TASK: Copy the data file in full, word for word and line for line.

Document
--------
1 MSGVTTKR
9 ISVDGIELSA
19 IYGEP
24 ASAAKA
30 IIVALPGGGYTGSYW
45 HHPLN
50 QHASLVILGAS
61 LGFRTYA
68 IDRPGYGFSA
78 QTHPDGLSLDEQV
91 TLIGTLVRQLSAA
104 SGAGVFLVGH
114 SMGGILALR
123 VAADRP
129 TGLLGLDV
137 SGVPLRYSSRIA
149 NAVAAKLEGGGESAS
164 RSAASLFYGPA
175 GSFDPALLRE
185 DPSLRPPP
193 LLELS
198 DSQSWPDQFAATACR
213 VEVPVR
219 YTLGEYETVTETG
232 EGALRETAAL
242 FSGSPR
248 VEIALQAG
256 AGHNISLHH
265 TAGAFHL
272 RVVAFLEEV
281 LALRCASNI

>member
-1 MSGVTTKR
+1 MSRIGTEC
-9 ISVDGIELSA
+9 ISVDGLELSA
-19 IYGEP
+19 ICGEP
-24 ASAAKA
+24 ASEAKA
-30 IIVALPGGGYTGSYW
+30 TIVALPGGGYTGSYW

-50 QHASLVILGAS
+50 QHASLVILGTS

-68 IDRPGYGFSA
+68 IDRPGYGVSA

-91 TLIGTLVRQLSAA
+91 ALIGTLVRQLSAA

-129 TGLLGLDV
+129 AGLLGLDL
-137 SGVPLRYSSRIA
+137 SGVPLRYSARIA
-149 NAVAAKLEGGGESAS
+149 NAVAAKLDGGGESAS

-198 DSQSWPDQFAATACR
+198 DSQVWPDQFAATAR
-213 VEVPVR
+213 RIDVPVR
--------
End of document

1 MSGVTTKR
9 ISVDGIELSA
19 IYGEP
24 ASAAKA
30 IIVALPGGGYTGSYW
45 HHPLN
50 QHASLVILGAS
61 LGFRTYA
68 IDRPGYGFSA
78 QTHPDGLSLDEQV
91 TLIGTLVRQLSAA
104 SGAGVFLVGH
114 SMGGILALR
123 VAADRP
129 TGLLGLDV
137 SGVPLRYSSRIA
149 NAVAAKLEGGGESAS
164 RSAASLFYGPA
175 GSFDPALLRE
185 DPSLRPPP
193 LLELS
198 DSQSWPDQFAATACR
213 VEVPVR
219 YTLGEYETVTETG
232 EGALRETAAL
242 FSGSPR
248 VEIALQAG
256 AGHNISLHH
265 TAGAFHL
272 RVVAFLEEV
281 LALRCASNI

>member
-1 MSGVTTKR
+1 MSRIGTEC
-9 ISVDGIELSA
+9 ISVDGLELSA
-19 IYGEP
+19 ICGEP
-24 ASAAKA
+24 ASEAKA
-30 IIVALPGGGYTGSYW
+30 TIVALPGGGYTGSYW

-50 QHASLVILGAS
+50 QHASLVILGTS

-68 IDRPGYGFSA
+68 IDRPGYGVSA

-91 TLIGTLVRQLSAA
+91 ALIGTLVRQLSAA

-129 TGLLGLDV
+129 AGLLGLDL
-137 SGVPLRYSSRIA
+137 SGVPLRYSARIA
-149 NAVAAKLEGGGESAS
+149 NAVAAKLDGGGESAS

-198 DSQSWPDQFAATACR
+198 DSQVWPDQFAATAR
-213 VEVPVR
+213 RIDVPVR